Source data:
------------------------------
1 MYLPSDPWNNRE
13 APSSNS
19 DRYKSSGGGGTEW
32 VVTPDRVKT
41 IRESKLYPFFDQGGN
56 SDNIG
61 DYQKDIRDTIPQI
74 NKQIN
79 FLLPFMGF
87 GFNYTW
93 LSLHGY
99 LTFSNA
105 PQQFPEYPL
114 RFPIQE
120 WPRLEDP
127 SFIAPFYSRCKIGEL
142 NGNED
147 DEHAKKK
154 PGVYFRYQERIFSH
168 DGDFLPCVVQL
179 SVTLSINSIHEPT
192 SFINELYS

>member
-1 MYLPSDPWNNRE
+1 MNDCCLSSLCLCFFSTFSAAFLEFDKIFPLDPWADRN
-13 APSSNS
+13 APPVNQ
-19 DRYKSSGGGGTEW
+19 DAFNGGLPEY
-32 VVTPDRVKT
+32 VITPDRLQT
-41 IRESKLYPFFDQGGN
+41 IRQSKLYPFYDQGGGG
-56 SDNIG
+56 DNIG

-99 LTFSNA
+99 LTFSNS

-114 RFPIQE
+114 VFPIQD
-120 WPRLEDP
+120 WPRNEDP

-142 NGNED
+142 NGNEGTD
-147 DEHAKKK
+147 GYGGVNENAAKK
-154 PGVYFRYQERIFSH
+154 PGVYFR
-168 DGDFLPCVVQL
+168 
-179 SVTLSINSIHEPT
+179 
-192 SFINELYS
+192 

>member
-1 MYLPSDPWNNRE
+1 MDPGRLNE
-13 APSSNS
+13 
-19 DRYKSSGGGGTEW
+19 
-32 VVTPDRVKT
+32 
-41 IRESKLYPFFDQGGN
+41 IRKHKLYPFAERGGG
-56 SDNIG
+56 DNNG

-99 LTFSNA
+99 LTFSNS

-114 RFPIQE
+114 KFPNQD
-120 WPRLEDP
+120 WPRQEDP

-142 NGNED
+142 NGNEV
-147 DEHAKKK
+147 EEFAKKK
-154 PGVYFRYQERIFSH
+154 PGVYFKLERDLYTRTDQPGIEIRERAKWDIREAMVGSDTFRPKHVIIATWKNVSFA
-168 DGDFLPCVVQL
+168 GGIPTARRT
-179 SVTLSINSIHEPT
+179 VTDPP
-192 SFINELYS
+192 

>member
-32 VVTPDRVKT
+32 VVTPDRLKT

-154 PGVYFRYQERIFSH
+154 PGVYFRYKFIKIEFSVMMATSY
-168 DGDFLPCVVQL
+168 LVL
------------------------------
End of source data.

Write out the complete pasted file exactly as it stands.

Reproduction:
1 MYLPSDPWNNRE
13 APSSNS
19 DRYKSSGGGGTEW
32 VVTPDRVKT
41 IRESKLYPFFDQGGN
56 SDNIG
61 DYQKDIRDTIPQI
74 NKQIN
79 FLLPFMGF
87 GFNYTW
93 LSLHGY
99 LTFSNA
105 PQQFPEYPL
114 RFPIQE
120 WPRLEDP
127 SFIAPFYSRCKIGEL
142 NGNED
147 DEHAKKK
154 PGVYFRYQERIFSH
168 DGDFLPCVVQL
179 SVTLSINSIHEPT
192 SFINELYS

>member
-1 MYLPSDPWNNRE
+1 MNDCCLSSLCLCFFSTFSAAFLEFDKIFPLDPWADRN
-13 APSSNS
+13 APPVNQ
-19 DRYKSSGGGGTEW
+19 DAFNGGLPEY
-32 VVTPDRVKT
+32 VITPDRLQT
-41 IRESKLYPFFDQGGN
+41 IRQSKLYPFYDQGGGG
-56 SDNIG
+56 DNIG

-99 LTFSNA
+99 LTFSNS

-114 RFPIQE
+114 VFPIQD
-120 WPRLEDP
+120 WPRNEDP

-142 NGNED
+142 NGNEGTD
-147 DEHAKKK
+147 GYGGVNENAAKK
-154 PGVYFRYQERIFSH
+154 PGVYFR
-168 DGDFLPCVVQL
+168 
-179 SVTLSINSIHEPT
+179 
-192 SFINELYS
+192 

>member
-1 MYLPSDPWNNRE
+1 MDPGRLNE
-13 APSSNS
+13 
-19 DRYKSSGGGGTEW
+19 
-32 VVTPDRVKT
+32 
-41 IRESKLYPFFDQGGN
+41 IRKHKLYPFAERGGG
-56 SDNIG
+56 DNNG

-99 LTFSNA
+99 LTFSNS

-114 RFPIQE
+114 KFPNQD
-120 WPRLEDP
+120 WPRQEDP

-142 NGNED
+142 NGNEV
-147 DEHAKKK
+147 EEFAKKK
-154 PGVYFRYQERIFSH
+154 PGVYFKLERDLYTRTDQPGIEIRERAKWDIREAMVGSDTFRPKHVIIATWKNVSFA
-168 DGDFLPCVVQL
+168 GGIPTARRT
-179 SVTLSINSIHEPT
+179 VTDPP
-192 SFINELYS
+192 

>member
-32 VVTPDRVKT
+32 VVTPDRLKT

-154 PGVYFRYQERIFSH
+154 PGVYFRYKFIKIEFSVMMATSY
-168 DGDFLPCVVQL
+168 LVL